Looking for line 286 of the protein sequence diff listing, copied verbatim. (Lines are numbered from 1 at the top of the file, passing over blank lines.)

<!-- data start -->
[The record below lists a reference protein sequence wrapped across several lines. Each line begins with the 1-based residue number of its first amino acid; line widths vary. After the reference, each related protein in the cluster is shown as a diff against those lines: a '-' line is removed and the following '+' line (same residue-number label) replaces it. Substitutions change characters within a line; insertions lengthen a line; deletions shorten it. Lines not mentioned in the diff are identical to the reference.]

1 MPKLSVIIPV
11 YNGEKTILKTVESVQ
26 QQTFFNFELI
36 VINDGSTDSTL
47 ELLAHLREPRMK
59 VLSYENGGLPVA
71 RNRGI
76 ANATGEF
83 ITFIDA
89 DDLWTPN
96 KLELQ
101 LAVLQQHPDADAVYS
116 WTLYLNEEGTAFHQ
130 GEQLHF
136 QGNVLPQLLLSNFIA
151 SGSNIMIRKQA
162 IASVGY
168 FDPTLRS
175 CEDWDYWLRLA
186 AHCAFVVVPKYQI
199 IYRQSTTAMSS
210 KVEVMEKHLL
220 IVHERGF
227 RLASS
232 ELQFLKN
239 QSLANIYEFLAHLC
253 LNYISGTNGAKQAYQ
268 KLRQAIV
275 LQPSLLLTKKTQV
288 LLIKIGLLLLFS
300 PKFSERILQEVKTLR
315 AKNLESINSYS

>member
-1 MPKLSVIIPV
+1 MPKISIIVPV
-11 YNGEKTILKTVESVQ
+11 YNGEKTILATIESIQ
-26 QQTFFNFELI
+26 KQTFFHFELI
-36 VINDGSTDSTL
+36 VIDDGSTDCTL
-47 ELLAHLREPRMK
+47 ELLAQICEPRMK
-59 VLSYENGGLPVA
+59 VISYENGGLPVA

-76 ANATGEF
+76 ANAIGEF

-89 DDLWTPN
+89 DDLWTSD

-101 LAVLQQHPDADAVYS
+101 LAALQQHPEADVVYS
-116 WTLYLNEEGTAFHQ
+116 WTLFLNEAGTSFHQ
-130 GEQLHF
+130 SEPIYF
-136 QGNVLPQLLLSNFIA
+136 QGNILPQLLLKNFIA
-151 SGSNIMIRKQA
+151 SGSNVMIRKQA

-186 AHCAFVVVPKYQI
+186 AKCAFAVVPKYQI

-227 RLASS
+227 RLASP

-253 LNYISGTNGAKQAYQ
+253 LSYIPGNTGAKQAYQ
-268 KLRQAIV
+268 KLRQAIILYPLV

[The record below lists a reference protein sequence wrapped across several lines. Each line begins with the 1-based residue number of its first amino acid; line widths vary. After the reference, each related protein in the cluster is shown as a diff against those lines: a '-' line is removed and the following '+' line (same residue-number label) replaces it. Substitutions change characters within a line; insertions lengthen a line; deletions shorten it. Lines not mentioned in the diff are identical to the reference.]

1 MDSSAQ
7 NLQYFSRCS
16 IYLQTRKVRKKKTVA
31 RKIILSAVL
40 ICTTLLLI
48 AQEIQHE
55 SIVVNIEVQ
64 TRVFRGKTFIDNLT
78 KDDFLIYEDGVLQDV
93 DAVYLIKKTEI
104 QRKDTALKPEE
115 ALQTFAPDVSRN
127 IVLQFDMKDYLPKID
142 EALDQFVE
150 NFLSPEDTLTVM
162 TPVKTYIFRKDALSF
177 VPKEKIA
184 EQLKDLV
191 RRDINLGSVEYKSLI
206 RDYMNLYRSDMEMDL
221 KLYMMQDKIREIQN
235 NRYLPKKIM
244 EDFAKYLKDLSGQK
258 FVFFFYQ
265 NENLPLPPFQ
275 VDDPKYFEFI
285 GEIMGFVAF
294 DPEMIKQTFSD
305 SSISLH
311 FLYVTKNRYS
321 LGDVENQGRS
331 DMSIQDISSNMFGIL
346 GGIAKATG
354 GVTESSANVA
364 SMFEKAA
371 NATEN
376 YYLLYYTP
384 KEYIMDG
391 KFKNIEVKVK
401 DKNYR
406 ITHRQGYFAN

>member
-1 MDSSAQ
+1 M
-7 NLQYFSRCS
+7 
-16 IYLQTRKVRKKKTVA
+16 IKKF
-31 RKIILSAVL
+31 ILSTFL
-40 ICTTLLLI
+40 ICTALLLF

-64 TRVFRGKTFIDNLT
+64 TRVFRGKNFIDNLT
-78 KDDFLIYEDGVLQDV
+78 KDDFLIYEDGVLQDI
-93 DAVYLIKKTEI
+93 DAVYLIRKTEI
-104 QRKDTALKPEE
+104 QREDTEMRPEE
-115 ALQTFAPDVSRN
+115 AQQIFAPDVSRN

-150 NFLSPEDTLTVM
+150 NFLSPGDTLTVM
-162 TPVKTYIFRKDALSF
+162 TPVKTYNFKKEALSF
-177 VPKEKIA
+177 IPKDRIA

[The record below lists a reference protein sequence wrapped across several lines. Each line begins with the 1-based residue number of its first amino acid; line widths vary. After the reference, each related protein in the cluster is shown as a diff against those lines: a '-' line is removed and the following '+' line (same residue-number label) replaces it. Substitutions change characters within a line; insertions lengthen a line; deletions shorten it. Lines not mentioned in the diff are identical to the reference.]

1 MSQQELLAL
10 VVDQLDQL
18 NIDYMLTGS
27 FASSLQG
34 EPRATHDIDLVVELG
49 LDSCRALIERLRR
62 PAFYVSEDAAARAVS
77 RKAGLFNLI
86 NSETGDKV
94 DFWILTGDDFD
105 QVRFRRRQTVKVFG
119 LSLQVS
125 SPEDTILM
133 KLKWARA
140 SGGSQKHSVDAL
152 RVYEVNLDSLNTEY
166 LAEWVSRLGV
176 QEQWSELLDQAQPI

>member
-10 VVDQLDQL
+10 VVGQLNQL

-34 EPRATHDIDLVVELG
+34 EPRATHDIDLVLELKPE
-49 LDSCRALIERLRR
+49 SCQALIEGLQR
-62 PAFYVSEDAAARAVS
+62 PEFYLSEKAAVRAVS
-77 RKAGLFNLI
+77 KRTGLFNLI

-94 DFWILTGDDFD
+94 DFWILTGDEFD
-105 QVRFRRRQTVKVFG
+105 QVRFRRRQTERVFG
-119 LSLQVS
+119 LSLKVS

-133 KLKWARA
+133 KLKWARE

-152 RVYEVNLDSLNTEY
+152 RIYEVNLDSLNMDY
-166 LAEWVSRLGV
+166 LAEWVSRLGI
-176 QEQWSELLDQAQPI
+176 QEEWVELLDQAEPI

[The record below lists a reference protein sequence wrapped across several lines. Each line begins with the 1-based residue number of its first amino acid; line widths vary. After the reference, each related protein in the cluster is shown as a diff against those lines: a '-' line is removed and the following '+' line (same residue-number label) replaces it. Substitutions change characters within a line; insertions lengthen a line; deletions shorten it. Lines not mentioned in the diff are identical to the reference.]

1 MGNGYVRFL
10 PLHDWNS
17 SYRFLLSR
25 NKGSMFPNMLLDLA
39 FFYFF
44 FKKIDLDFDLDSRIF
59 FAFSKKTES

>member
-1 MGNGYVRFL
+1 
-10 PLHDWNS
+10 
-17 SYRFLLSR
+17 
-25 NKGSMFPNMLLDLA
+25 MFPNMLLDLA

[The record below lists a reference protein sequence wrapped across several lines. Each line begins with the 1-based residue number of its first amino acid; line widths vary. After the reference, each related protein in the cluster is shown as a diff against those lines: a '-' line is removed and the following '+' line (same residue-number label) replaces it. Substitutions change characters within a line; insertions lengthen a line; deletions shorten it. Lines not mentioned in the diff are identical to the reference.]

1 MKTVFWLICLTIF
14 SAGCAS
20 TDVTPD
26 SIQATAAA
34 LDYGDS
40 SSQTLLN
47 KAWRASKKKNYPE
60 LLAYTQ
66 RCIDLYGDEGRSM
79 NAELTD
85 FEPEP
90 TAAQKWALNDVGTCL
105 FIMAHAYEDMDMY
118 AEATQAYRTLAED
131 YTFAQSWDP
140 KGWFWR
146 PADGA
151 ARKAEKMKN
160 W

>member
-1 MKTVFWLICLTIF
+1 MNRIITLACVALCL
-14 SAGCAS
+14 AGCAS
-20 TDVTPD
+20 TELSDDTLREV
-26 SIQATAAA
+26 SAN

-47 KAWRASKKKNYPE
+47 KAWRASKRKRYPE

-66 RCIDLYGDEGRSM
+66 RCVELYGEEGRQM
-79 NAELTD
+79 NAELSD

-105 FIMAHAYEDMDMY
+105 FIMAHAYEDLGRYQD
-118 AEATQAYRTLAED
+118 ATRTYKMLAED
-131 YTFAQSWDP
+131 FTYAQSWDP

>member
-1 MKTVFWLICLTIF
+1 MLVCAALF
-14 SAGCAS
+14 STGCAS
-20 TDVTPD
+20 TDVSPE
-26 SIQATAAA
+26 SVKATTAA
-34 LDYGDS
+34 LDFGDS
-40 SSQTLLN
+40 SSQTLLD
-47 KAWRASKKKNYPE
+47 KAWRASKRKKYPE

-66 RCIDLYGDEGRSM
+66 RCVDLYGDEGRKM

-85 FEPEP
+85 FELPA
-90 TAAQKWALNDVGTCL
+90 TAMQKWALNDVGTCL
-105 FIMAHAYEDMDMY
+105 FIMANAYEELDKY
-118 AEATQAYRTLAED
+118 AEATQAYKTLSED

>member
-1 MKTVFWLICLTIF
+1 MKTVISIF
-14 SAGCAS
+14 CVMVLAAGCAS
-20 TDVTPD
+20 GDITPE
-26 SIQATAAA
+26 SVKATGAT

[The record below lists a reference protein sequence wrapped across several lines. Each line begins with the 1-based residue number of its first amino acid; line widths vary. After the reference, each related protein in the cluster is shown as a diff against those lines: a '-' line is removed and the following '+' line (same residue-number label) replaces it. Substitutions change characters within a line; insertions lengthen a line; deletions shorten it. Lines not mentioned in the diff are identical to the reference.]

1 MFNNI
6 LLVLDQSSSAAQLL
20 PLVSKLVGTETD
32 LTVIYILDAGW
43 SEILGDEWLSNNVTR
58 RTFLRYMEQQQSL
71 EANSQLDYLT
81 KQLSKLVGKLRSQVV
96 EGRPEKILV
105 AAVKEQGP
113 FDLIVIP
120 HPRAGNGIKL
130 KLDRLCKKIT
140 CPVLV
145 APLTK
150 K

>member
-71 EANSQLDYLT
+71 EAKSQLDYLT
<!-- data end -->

120 HPRAGNGIKL